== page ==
Wide-eyed and full of smiles, the Brown women’s basketball team arrived at The Palestra with their phones in hand to take in everything about their experience at the inaugural Ivy League Tournament Friday.
The Ivy League tried to make their tournament a bit unique by setting up The Palestra for open practices (like the NCAA Tournament does) the day before the controversial proceedings begin tomorrow. As you’d expect, most of the attention has gone to the men’s side of the draw, mostly the 237th all-time meeting between Penn and Princeton Saturday afternoon, which should have a near full house for one of the most storied college basketball rivalries in America.
What can be wrong with that? Well, depends on your perspective. In any other year, undefeated (in Ivy play) Princeton would be sitting around waiting for Sunday night to see where (likely as a No. 12 or No. 13 seed) they would try to continue the Ivy’s run of NCAA Tournament upsets next week. Now, they face a sometimes dangerous Penn team on its home floor, and if they get past that, possibly an in-form Harvard team that the Tigers barely defeated twice this season.
I’m sorry to break this to you kids, but life isn’t fair, hard work doesn’t always mean success, and the best team doesn’t always win.
That doesn’t mean, of course, that Siena was not the best team Sunday night at the Times Union Center, it most certainly was, scoring 64 points in the second half to erase a 17-point deficit and beat top-seeded Monmouth, 89-85 at the Times Union Center.
Nico Clareth, who was so injured he couldn’t play 24 hours earlier and only managed three hobbling minutes in the first half, scored 27 points in the final 17 minutes of the game, hitting 7-9 from three and at one point making five straight in a three-minute span. Even when he was closely guarded, he hit a turnaround in the final minute to seal the victory, and his performance – rightfully so – will join the annals of MAAC lore long after he graduates.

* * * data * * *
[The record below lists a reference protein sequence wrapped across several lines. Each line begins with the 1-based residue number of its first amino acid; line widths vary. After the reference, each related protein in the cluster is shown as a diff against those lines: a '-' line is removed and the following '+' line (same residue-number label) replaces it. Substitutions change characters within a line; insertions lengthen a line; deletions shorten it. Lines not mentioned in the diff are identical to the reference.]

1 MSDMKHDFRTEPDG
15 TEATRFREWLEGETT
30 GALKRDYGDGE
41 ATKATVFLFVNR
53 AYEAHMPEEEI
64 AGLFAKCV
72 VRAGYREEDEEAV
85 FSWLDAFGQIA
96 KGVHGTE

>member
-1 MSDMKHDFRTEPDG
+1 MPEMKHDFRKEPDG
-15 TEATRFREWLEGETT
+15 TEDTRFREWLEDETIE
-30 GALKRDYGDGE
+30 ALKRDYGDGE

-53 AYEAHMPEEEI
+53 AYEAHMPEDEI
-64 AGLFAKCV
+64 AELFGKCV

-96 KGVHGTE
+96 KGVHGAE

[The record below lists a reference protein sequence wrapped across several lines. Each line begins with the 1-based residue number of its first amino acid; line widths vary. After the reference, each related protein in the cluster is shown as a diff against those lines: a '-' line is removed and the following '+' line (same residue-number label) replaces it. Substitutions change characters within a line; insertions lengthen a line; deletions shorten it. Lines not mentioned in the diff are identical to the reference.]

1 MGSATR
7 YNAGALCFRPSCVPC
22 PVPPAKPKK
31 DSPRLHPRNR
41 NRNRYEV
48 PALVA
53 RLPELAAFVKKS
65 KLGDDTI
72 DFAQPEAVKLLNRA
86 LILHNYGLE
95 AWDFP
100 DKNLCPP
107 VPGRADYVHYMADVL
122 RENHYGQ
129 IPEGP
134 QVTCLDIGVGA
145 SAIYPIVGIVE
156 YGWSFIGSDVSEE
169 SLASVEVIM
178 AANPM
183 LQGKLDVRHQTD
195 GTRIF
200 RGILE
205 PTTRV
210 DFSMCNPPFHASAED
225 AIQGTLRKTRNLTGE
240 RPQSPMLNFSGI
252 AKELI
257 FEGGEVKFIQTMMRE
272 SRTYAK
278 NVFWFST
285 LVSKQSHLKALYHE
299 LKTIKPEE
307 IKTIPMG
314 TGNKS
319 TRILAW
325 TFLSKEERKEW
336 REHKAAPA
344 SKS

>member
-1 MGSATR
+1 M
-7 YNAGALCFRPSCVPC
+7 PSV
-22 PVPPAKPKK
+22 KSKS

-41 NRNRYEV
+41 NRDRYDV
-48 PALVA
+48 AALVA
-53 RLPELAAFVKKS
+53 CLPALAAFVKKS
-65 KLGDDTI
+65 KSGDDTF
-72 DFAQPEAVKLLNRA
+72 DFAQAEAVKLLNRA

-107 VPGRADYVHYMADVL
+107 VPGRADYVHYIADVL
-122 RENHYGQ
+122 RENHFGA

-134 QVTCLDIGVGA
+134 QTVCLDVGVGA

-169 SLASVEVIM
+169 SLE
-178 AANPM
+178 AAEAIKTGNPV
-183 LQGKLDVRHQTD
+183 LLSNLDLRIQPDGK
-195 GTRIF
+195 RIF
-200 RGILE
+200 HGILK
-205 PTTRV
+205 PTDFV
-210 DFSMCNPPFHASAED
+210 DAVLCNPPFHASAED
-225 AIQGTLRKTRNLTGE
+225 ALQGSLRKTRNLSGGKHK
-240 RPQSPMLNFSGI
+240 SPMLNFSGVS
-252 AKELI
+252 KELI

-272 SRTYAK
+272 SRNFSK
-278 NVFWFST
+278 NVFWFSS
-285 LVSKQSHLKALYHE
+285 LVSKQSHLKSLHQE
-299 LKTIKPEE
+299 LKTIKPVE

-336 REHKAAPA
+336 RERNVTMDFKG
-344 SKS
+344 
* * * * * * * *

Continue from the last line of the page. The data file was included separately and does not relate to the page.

All Bashir Mason could do was smile. What else was there to do?
Keith Braxton faked, got stuck, and self-admittedly threw the ball at the basket, and it subsquently made one revolution around the rim and dropped, giving Saint Francis University a 71-70 victory in the NEC semifinals Saturday afternoon. As the ball finally finished its circuituous journey to the bottom of the net, it simultaneously stunned the home crowd at the Spiro Center and set off wild celebrations among the Red Flash and their faithful, as it marks the first time since 1991 they will be in the NEC final, well before anyone in uniform Saturday was born.
“Welcome to March Madness,” Mason said. “What else can you say?”
You might be surprised to find out that no one truly knows who the Murphy actually is behind Murphy’s Law, and there are plenty of tenured Ivy League professors who would be happy to debunk it for you with evidenced-based research.
Now the karma police? That might be another story.
Regardless of what supernatural forces you think guide the universe, the optics of the race for the final spot of the inaugural Ivy League Tournament devolving into chaos are quite striking. Two decades after every other conference in America figured it would take the money and attention that a conference final on national television brings, the Ivy League finally comes kicking and screaming to the table next week at The Palestra in Philadelphia.